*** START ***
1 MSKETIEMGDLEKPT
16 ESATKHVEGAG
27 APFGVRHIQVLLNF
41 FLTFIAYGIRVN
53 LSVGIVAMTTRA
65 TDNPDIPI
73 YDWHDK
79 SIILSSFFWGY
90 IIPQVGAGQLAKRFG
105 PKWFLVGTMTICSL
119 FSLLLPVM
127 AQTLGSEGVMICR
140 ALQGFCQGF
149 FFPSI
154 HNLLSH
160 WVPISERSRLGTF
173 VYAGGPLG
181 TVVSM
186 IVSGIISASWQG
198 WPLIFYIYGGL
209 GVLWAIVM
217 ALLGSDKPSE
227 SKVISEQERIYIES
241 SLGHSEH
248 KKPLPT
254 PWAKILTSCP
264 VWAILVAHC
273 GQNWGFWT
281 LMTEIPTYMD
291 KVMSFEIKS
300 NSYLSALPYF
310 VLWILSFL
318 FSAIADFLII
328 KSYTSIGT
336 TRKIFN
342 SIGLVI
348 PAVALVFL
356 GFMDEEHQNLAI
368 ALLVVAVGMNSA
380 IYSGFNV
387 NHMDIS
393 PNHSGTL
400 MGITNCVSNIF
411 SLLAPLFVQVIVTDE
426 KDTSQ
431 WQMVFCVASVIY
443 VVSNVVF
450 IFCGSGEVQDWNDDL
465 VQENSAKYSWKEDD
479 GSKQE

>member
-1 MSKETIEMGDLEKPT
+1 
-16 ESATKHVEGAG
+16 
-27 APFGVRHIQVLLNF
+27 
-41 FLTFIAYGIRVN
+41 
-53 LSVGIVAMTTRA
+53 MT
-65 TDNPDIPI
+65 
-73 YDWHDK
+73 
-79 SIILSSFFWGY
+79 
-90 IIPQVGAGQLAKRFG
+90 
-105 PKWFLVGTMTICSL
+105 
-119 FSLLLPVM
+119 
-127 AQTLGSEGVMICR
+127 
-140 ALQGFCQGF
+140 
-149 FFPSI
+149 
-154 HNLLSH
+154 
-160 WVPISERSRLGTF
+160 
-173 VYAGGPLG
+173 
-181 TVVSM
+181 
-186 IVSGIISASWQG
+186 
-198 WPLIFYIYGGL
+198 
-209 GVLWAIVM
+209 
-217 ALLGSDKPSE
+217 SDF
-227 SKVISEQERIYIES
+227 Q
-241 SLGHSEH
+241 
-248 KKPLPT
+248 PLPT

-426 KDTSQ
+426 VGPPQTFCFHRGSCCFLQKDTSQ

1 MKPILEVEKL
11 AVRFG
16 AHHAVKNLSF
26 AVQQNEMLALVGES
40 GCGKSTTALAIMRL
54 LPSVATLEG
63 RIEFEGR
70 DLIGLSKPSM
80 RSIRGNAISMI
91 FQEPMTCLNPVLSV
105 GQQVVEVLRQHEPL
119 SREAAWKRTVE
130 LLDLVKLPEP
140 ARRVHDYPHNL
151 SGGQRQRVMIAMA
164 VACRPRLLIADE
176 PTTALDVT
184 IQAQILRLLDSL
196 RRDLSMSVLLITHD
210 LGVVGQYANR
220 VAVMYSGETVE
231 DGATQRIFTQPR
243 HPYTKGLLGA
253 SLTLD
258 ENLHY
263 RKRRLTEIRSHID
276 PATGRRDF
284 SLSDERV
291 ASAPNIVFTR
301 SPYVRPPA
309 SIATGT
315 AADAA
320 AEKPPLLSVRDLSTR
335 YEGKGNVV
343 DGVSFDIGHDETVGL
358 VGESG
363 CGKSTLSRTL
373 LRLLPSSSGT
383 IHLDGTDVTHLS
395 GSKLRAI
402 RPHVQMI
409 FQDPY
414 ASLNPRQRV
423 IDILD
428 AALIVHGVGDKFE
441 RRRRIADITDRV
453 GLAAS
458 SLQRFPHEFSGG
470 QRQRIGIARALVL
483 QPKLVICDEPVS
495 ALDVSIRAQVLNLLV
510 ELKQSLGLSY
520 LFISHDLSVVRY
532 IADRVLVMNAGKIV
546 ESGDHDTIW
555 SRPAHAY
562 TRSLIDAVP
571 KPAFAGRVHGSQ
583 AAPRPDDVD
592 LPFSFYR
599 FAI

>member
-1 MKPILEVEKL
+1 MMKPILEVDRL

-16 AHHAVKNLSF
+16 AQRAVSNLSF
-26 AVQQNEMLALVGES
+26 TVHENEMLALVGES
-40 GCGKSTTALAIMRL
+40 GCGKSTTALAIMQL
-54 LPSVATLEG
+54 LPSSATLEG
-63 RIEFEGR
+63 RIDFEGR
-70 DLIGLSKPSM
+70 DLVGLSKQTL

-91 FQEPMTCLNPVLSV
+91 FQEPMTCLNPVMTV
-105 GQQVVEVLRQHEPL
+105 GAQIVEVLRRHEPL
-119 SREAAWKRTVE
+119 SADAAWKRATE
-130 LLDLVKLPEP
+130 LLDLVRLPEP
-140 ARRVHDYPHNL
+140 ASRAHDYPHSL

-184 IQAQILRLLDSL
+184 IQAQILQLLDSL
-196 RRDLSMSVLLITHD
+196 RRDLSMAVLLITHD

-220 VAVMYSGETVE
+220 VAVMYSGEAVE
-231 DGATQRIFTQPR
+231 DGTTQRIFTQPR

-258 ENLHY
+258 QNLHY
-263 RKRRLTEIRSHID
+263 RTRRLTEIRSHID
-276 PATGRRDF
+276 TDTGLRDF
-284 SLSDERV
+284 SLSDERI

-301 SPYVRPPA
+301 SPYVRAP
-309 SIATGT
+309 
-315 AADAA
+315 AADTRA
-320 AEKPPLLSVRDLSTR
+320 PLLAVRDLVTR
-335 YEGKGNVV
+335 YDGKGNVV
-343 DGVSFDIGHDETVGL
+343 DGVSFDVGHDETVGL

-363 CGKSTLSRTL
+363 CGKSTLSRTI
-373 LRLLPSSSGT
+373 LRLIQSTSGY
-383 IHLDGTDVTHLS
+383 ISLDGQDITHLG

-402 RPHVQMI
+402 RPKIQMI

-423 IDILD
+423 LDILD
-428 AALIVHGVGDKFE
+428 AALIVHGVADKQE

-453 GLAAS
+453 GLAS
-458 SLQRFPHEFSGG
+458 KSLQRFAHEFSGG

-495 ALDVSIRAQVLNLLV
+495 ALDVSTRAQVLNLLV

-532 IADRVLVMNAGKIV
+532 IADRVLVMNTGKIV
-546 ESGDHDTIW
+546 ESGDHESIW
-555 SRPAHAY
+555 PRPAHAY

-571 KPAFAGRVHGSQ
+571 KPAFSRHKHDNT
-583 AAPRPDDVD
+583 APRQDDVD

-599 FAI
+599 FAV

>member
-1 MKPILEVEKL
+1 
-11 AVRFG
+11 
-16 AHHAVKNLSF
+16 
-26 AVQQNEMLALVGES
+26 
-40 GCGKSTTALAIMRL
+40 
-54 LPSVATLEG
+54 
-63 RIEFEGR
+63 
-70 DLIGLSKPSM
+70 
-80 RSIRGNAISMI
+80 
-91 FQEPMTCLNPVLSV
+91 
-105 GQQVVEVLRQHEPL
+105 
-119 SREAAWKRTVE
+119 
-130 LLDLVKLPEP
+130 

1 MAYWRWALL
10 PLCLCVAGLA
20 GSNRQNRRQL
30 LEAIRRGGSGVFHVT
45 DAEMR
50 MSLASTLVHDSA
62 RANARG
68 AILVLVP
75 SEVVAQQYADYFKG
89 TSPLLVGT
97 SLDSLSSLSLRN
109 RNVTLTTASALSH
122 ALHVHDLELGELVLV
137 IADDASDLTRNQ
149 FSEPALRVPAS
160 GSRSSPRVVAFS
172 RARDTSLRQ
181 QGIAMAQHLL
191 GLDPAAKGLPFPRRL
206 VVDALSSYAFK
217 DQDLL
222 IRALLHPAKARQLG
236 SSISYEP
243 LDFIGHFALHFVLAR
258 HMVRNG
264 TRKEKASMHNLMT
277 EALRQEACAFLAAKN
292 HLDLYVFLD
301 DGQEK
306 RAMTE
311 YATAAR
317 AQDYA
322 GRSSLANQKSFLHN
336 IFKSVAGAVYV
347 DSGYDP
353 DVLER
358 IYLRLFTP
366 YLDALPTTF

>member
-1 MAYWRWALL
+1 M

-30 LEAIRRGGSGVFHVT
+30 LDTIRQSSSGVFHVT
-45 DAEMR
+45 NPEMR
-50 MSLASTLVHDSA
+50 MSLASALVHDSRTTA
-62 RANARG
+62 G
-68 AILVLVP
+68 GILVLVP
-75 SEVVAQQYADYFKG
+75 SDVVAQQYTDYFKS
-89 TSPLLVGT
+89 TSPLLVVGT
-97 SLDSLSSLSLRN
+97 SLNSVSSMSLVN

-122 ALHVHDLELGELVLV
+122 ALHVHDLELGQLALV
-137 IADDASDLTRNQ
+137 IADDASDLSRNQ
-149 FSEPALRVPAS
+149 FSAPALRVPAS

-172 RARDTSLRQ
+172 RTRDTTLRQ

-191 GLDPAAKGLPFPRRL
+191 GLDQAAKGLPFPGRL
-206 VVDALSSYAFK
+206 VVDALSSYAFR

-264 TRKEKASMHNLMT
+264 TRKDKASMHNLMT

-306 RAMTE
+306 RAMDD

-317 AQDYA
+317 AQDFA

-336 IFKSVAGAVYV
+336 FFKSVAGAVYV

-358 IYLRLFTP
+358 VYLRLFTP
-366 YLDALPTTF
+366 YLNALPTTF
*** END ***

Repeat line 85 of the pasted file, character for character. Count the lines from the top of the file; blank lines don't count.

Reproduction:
+173 